request.Method = "HEAD"; //Get only the header information -- no need to download any content

        HttpWebResponse response = request.GetResponse() as HttpWebResponse;

        int statusCode = (int)response.StatusCode;
        if (statusCode >= 100 && statusCode < 400) //Good requests
        {
            return true;
        }
        else if (statusCode >= 500 && statusCode <= 510) //Server Errors
        {
            log.Warn(String.Format("The remote server has thrown an internal error. Url is not valid: {0}", url));
            return false;
        }
    }
    catch (WebException ex)
    {
        if (ex.Status == WebExceptionStatus.ProtocolError) //400 errors
        {
            return false;
        }
        else
        {
            log.Warn(String.Format("Unhandled status [{0}] returned for url: {1}", ex.Status, url), ex);
        }
    }
    catch (Exception ex)
    {
        log.Error(String.Format("Could not test url {0}.", url), ex);
    }
    return false;
}
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I would add that some status codes in the 3xx range will actually cause an error to be thrown e.g. 304 Not Modified in which case you should be handling that in your catch block –  RobV Aug 25 '11 at 8:43
    
Just experienced a pull-your-hair-out problem with this approach: HttpWebRequest doesn't like it if you don't .Close() the response object before you try to download anything else. Took hours to find that one! –  jbeldock Aug 12 '13 at 23:22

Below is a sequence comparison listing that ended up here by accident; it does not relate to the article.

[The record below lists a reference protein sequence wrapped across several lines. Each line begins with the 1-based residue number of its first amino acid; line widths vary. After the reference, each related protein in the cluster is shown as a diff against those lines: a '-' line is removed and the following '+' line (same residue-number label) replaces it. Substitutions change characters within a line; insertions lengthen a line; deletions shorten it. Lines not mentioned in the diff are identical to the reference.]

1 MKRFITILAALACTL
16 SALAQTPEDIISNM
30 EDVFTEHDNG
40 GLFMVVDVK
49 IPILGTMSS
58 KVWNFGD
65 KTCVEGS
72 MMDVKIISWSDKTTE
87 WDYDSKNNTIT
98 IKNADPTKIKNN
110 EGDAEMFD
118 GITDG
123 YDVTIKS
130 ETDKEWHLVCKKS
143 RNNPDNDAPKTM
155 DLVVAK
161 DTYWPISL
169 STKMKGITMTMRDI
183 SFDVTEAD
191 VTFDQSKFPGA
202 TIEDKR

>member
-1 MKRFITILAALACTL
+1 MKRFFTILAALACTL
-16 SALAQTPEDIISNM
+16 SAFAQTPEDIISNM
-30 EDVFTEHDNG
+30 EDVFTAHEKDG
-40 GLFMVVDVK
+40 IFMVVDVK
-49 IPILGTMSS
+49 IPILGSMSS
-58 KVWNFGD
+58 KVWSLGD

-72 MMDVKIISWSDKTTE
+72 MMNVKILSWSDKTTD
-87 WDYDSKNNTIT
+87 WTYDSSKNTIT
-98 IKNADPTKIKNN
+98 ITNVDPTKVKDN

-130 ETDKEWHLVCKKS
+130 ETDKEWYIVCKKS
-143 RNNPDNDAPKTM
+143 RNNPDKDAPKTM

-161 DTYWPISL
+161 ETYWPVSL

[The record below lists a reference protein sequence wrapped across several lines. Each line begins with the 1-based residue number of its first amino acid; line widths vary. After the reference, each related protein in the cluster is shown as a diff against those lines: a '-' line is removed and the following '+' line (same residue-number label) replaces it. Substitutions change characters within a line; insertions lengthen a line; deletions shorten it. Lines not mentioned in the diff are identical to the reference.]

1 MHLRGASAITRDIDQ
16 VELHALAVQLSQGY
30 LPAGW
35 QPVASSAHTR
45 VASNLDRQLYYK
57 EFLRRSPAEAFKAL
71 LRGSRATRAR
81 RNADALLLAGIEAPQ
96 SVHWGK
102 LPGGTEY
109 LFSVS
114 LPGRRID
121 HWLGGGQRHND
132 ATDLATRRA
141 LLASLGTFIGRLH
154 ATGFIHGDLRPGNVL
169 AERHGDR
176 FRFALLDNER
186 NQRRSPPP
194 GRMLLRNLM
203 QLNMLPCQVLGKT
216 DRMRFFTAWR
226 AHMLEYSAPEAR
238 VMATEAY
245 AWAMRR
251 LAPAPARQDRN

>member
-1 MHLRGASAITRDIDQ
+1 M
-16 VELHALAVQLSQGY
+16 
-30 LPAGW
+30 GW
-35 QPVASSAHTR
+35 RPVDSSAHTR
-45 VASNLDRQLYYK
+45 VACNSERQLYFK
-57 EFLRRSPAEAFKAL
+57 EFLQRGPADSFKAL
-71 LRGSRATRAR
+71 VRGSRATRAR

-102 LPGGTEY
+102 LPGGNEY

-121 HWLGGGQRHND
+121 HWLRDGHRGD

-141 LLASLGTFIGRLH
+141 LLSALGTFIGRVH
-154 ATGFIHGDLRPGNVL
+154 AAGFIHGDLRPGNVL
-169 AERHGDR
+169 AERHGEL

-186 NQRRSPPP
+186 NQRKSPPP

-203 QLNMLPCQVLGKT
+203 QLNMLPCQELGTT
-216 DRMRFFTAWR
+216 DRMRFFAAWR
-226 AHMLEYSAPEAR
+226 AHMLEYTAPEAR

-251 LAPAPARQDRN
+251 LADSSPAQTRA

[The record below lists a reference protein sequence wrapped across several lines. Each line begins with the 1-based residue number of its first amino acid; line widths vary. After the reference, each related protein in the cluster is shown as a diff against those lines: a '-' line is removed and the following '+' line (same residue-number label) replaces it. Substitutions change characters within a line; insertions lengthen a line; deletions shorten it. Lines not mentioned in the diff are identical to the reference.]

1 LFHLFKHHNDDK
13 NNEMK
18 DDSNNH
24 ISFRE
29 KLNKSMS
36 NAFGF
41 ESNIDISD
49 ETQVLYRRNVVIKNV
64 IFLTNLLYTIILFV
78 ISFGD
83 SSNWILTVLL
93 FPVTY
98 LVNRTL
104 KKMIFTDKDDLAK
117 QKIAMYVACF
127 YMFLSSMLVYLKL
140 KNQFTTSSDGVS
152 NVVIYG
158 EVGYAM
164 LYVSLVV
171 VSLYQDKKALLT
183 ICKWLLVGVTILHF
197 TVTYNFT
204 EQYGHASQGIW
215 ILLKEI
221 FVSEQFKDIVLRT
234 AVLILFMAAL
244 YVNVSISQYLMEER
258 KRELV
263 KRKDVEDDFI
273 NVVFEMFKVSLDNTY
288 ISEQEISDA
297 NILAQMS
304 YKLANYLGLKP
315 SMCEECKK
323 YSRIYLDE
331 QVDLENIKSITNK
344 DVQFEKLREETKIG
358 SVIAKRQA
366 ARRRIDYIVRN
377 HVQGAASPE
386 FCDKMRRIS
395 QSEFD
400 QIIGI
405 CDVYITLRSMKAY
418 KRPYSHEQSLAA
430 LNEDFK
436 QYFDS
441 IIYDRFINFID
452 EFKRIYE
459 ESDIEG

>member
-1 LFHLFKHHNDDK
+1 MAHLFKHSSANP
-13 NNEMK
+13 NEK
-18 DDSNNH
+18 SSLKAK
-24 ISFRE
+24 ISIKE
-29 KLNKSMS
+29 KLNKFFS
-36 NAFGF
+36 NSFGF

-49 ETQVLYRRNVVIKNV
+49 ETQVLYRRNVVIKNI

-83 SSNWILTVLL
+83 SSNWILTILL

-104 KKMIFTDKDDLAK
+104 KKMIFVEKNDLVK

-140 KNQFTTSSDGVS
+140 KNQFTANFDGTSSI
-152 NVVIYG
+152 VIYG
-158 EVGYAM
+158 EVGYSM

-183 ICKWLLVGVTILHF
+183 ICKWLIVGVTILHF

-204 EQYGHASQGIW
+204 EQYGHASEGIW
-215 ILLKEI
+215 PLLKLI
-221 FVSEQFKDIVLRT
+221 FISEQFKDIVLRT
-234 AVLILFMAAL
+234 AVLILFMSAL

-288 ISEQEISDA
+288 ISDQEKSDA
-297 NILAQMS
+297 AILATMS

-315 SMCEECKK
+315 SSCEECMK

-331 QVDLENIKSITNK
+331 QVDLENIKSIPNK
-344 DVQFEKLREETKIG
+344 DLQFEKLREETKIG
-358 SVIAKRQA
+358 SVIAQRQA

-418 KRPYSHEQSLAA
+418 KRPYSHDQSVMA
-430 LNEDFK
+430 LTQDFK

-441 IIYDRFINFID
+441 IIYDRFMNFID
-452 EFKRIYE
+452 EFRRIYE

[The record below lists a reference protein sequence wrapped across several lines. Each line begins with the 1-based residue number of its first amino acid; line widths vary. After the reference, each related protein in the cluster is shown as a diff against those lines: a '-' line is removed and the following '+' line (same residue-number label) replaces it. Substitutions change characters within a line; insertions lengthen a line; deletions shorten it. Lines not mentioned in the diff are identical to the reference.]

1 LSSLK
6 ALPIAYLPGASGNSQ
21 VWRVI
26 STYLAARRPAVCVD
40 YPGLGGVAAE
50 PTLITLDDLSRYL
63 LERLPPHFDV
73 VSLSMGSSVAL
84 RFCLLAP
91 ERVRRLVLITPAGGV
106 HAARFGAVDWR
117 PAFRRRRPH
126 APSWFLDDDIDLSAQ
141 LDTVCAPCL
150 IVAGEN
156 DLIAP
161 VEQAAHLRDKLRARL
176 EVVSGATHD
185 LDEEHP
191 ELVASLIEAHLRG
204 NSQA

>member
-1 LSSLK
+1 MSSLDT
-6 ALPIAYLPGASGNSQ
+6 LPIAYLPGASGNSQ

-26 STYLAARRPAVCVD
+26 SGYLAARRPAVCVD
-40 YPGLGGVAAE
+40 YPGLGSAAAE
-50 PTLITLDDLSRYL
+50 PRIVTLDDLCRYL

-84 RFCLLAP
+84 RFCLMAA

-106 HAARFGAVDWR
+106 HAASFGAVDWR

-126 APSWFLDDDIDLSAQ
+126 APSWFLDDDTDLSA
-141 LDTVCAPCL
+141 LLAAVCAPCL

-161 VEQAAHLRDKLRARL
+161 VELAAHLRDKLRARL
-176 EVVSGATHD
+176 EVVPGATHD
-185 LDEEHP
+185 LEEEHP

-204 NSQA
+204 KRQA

HttpWebResponse object should be enclosed in using block since it implements IDisposable which will also ensure closing the connection. This might cause problems as @jbeldock, has faced. –  Habib Sep 9 '13 at 13:14
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If I understand your question correctly, you could use a small method like this to give you the results of your URL test:

WebRequest webRequest = WebRequest.Create(url);  
WebResponse webResponse;
try 
{
  webResponse = webRequest.GetResponse();
}
catch //If exception thrown then couldn't get response from address
{
  return 0;
} 
return 1;

You could wrap the above code in a method and use it to perform validation. I hope this answers the question you were asking.

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Yes, perhaps you can refine the solution by differentiating between different cases (TCP connection failure - host refuses connection, 5xx - Something fatal happened, 404 - Resource not found etc). Have a look at the Status property of WebException ;) –  David Taylor May 29 '09 at 15:58
    
Very good point David! That would give us more detailed feedback so that we could handle the error more astutely. –  Calendar Software May 29 '09 at 18:15